os.popen is really great when you need to drive a text based software. Here is a sample of use which create animated graphics using the free software gnuplot.
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import os f=os.popen('gnuplot', 'w') print >>f, "set yrange[-300:+300]" for n in range(300): print >>f, "plot %i*cos(x)+%i*log(x+10)" % (n,150-n) f.flush()
c.l.py don't mention very often the os.popen function. But it can be a very great tool when you want to use python as a glue language.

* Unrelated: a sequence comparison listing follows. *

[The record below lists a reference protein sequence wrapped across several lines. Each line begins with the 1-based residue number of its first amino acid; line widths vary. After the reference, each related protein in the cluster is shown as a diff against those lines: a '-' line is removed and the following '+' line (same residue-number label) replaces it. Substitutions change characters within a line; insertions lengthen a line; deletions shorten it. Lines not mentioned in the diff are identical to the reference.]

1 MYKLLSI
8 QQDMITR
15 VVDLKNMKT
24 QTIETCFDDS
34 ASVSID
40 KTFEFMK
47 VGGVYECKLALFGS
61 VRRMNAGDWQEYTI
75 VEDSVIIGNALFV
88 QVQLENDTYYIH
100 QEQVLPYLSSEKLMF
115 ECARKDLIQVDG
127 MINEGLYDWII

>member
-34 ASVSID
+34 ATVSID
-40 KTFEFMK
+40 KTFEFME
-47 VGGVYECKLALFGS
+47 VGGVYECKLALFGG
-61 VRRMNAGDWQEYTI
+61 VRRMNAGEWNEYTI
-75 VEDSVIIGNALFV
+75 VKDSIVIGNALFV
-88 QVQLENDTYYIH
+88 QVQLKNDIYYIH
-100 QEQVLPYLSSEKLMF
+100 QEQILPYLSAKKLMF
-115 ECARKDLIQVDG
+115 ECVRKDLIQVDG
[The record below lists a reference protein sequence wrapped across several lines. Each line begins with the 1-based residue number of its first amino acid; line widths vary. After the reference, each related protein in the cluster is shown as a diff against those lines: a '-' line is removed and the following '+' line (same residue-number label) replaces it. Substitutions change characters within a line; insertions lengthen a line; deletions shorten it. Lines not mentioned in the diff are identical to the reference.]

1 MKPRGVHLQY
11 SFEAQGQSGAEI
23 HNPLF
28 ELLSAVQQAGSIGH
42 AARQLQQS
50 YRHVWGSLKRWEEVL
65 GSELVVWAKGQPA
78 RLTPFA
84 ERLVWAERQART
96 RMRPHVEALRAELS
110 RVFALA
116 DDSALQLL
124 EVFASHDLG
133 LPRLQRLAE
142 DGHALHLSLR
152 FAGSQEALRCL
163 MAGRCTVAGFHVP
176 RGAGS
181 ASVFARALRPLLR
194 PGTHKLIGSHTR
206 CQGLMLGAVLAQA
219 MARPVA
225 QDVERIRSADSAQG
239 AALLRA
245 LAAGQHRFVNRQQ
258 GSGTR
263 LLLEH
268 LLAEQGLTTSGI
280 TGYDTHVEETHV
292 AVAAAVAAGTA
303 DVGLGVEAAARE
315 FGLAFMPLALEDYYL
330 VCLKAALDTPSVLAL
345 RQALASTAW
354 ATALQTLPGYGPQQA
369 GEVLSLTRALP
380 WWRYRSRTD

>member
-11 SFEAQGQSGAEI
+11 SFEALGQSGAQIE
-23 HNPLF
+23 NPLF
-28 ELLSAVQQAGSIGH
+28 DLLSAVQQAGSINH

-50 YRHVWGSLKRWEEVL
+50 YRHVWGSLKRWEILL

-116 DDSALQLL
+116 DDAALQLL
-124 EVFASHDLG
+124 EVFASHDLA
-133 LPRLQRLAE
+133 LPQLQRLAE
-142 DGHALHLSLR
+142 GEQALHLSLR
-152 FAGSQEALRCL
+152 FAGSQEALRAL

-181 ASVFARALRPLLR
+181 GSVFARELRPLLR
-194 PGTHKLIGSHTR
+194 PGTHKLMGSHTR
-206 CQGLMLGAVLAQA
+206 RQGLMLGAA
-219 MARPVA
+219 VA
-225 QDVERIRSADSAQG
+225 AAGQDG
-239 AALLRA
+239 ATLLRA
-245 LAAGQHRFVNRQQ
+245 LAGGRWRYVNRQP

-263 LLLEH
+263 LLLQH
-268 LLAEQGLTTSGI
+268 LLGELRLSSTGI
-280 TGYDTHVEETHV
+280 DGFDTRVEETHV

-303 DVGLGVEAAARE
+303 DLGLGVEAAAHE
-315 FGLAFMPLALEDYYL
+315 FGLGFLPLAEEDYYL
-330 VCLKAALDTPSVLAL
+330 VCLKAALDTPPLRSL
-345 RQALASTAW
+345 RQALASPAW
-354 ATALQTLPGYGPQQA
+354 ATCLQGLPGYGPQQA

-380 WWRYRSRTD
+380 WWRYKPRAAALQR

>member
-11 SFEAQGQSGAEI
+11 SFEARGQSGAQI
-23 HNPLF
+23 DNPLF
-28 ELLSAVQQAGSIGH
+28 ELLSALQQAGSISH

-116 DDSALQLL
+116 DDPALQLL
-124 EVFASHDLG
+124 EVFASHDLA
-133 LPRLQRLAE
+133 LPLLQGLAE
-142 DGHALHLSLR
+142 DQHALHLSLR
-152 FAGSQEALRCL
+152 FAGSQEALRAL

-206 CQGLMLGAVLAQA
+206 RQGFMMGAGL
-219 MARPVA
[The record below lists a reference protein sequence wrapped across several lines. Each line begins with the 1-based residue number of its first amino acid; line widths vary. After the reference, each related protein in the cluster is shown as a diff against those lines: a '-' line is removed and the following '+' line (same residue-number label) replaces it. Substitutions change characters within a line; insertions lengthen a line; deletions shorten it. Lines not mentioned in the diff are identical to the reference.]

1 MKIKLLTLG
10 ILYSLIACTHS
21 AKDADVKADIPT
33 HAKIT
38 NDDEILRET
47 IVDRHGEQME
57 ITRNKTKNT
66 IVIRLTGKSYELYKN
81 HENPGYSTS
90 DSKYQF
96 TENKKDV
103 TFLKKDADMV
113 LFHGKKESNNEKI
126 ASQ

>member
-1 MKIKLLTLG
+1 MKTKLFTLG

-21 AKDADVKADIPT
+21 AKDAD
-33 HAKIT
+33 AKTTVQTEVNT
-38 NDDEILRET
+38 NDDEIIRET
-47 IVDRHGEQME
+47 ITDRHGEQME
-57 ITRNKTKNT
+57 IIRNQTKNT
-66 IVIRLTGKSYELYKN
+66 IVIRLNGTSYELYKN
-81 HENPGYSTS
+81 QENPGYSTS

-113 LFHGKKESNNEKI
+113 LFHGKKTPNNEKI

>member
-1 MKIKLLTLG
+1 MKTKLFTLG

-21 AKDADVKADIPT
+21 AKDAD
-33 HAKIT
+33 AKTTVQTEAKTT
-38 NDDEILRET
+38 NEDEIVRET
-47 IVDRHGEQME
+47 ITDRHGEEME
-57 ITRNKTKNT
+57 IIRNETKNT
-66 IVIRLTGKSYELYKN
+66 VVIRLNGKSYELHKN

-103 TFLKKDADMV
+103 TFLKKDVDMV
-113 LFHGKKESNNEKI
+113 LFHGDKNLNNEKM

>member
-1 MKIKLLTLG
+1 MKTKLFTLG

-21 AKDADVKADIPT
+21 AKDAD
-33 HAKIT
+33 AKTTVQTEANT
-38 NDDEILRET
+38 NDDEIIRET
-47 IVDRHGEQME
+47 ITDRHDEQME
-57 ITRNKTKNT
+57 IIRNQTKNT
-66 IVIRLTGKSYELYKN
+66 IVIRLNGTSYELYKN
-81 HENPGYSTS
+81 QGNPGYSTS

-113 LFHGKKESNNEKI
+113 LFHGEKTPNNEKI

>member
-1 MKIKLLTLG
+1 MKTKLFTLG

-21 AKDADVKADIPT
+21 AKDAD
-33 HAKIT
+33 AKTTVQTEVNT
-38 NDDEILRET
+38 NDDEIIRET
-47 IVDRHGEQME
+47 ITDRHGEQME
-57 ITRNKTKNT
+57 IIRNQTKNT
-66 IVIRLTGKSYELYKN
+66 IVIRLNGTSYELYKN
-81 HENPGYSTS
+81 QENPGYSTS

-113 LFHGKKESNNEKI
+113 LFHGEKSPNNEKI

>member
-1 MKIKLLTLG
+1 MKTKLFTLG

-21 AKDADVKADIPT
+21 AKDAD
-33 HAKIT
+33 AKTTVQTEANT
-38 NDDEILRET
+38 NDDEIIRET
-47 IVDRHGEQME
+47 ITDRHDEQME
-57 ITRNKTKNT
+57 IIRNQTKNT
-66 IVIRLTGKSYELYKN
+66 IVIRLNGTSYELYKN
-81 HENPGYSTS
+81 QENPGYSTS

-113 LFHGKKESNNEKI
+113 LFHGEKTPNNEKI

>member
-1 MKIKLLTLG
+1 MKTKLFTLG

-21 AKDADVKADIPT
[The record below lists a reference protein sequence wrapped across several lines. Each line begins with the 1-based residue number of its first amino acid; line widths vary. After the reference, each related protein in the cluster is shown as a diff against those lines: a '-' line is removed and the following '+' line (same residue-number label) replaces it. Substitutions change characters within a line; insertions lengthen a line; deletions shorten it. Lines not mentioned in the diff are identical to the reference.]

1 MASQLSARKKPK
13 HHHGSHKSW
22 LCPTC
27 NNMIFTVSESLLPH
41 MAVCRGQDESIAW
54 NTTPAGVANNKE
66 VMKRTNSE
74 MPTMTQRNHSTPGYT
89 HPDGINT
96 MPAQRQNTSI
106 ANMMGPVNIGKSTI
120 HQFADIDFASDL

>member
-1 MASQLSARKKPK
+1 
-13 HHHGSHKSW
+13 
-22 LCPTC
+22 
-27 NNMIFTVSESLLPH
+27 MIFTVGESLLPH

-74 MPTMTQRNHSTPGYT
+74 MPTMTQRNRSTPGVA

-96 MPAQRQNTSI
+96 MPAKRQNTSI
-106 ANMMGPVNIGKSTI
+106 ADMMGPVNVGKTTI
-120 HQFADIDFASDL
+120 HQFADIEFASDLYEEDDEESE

In this sample: The f=os.popen('gnuplot', 'w') create a file like object which is connected to the input (stdin) of the software launched (note that os.popen('gnuplot') would have open a file linked to the output (stdout)). After you only have to write into this file the same things that you would have written if you had used your software interactively.
The popen2 module give alternate functions that allow to access in the same time both to stdin, stdout and stderr (sample on http://aspn.activestate.com/ASPN/Cookbook/Python/Recipe/117221)